We need to tell people that their choices and behaviors really matter.  And that all of us have much to learn.  Thus the most important thing is to challenge people to just get out there and begin occupying their communities as HUMAN BEINGS again.  So long as well-meaning people remain behind that damned windshield, they will not learn the first thing about what we/collectively must do to create – not “walkable communities” – but “communities that walk”…and bike…and have enough people walking and biking to make transit viable.

Perhaps our message should be in-your-face: “Stop passing the buck!  Habitat follows behavior.”

Amen, Brother Hans.

And finally, those who end up getting shamed need to learn how to disassociate their person from their machinery. You are not your deathmobile, no matter how tightly you grip that steering wheel.

So sustainability, resiliency, green living — whatever buzzword you choose — is going to require extreme responsibility at all levels of government, all types of business enterprises, for-profits, non-profits, and yes, each and every individual in their daily lives whether at home, in their community or at work.

Maybe start by  learning how to make your community more sustainable…like at the upcoming Sustainable Atwood “Big Picture” event on January 28, 2010, 7-9 PM at the United Way Building, 2059 Atwood Avenue.

And consider walking, biking or taking the bus there (bus lines #3 & 4 run within a block of this address).

It’s a start.

*I’d like to thank the Brothers Noeldner, Paul and Hans, for generating insight into these issues and how they relate to our current environmental dilemmas.

Latest Edgewater Fun

Tuesday, January 5th, 2010
Hey Mike,
Check out these two links. The video from Beverly Hills is amazing! Maybe posting these on your Blog? Not sure if you have seen www.edgewaterproject.com.
Scary moment of the day…
What is up with the weird way the Fontana store is closing, and no info on the plan for the building?
The old White Horse Inn and assorted stores behind the Overture that are all defunct are not seeking new renters.
One half of the first hundred block of State St. in front of the Overture has been bought and sold to Marty Rifkin and his rumored partner, Jerome Frautchi.
Maybe other big buck people are waiting to get a precedent setting overturn of Landmarks to get busy and tear down a significant portion of the downtown to make the setting of the Overture less conspicuous by removing the “ugly old buildings” surrounding it.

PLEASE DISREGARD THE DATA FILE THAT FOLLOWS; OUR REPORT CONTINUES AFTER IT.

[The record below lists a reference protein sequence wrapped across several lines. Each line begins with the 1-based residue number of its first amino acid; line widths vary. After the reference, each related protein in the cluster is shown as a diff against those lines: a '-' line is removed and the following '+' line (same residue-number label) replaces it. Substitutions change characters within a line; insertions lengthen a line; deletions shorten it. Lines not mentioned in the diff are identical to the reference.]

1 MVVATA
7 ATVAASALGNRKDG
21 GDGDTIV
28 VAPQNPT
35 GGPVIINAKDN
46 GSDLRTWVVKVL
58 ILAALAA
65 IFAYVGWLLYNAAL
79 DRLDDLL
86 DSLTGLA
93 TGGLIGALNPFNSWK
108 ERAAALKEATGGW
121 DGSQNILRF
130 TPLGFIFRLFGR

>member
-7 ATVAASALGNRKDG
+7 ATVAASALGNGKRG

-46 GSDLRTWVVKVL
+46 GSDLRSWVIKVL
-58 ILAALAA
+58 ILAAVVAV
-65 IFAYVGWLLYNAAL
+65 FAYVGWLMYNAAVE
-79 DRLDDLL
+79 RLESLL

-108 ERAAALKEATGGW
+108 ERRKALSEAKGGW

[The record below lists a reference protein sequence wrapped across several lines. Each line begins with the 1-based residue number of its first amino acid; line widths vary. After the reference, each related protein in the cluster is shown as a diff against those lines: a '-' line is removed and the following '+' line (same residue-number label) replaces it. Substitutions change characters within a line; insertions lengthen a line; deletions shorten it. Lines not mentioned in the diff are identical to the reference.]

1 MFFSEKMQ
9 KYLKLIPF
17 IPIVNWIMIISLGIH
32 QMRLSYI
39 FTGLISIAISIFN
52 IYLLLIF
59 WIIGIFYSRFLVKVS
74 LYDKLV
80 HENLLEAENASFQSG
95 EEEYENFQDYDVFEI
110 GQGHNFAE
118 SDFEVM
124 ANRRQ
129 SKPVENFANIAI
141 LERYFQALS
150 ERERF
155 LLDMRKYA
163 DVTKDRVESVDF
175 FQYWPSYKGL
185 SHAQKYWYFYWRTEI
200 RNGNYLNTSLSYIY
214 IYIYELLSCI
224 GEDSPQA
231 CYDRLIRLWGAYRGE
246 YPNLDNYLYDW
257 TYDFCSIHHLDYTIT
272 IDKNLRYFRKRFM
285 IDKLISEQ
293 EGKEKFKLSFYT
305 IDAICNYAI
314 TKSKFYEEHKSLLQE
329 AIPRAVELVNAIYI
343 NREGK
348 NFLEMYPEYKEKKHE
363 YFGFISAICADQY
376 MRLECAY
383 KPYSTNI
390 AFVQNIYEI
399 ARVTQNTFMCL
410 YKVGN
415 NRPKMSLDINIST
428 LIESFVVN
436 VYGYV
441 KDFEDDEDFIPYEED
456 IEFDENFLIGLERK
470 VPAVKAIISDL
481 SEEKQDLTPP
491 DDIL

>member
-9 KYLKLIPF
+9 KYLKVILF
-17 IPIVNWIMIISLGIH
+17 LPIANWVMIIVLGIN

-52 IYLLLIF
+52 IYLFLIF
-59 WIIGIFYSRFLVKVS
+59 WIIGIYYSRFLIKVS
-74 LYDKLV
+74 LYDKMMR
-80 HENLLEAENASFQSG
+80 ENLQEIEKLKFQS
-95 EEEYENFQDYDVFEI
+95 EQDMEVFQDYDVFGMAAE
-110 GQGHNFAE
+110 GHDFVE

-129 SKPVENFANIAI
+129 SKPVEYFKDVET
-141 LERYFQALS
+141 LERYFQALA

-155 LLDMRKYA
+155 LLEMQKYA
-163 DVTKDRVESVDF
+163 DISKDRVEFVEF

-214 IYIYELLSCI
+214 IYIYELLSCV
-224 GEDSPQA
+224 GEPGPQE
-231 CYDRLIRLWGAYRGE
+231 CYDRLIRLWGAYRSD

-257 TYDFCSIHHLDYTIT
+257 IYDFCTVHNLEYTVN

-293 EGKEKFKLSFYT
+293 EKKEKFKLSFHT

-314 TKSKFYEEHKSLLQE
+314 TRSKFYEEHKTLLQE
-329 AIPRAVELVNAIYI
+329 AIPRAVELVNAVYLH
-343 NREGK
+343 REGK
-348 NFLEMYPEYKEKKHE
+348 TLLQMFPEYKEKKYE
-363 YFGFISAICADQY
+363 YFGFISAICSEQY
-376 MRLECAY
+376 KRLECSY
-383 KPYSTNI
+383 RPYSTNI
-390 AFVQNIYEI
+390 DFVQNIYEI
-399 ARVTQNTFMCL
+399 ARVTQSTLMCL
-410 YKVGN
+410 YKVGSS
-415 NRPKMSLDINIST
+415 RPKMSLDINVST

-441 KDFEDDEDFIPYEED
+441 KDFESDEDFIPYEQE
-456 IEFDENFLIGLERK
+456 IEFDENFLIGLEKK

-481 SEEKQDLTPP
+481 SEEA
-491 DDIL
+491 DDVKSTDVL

Don’t believe me? Google Pleasant Rowland/ Aurora New York, and see what you get.
The Overture..The gift that keeps on taking.
Hope your party is a huge success! I’m working the whole day and will be too wiped to party, but thanks.
Happy New Year to both of you!This
Joe

David Waugh (a leader in the Tenney-Lapham neighborhood) put together an excellent fact sheet replete with some big, fat, ugly factoids that leave more big, fat questions than answers regarding the developers of the Edgewater Hotel project. It just gets more & more apparent that the partners involved in the Edgewater redevelopment are rather unsavory.

Here is a little prognostication, from an always-in-the-know friend, regarding the Edgewater project and its implications for the future of State Street & environs……

Hey Mike,

Scary moment of the day…

What is up with the weird way the Fontana store is closing, and no info on the plan for the building?

The old White Horse Inn and assorted stores behind the Overture that are all defunct are not seeking new renters. [Though I did just talk to the owner of Fontana today–the store is apparently moving a couple of doors down, on Henry St. — MB]

One half of the first hundred block of State St. in front of the Overture has been bought and sold to Marty Rifkin and his rumored partner, Jerome Frautschi.

Maybe other big buck people are waiting to get a precedent setting overturn of Landmarks to get busy and tear down a significant portion of the downtown to make the setting of the Overture less conspicuous by removing the “ugly old buildings” surrounding it.

Don’t believe me? Google Pleasant Rowland [Frautschi’s wife] / Aurora New York, and see what you get.

The Overture..The gift that keeps on taking.

Meanwhile, Alderman Brian Solomon (one of the good guys on the project), had a lot to say in his defense of the law, our civic processes and the future of the look and feel of our downtown.

And for a little levity, my in-the-know friend also sent along a fun video which uses the It’s a Wonderful Life trope to make the point about the importance of planning for a quality place.

Tuesday evening (Jan 5) at the council, folks, council “reconsiders” the Edgewater, with a rumored “compromise.”